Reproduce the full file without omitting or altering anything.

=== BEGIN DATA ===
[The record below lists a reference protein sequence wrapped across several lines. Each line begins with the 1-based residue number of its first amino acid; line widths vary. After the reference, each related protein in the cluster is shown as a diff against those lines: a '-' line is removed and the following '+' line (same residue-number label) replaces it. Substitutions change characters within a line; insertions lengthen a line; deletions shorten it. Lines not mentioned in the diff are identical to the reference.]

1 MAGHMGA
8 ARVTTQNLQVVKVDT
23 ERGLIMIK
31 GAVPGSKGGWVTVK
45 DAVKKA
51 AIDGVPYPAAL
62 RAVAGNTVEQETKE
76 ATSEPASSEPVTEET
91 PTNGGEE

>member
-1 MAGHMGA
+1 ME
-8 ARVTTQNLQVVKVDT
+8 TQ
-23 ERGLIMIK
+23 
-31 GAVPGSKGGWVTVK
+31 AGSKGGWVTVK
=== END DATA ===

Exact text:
[The record below lists a reference protein sequence wrapped across several lines. Each line begins with the 1-based residue number of its first amino acid; line widths vary. After the reference, each related protein in the cluster is shown as a diff against those lines: a '-' line is removed and the following '+' line (same residue-number label) replaces it. Substitutions change characters within a line; insertions lengthen a line; deletions shorten it. Lines not mentioned in the diff are identical to the reference.]

1 MAGHMGA
8 ARVTTQNLQVVKVDT
23 ERGLIMIK
31 GAVPGSKGGWVTVK
45 DAVKKA
51 AIDGVPYPAAL
62 RAVAGNTVEQETKE
76 ATSEPASSEPVTEET
91 PTNGGEE

>member
-1 MAGHMGA
+1 ME
-8 ARVTTQNLQVVKVDT
+8 TQ
-23 ERGLIMIK
+23 
-31 GAVPGSKGGWVTVK
+31 AGSKGGWVTVK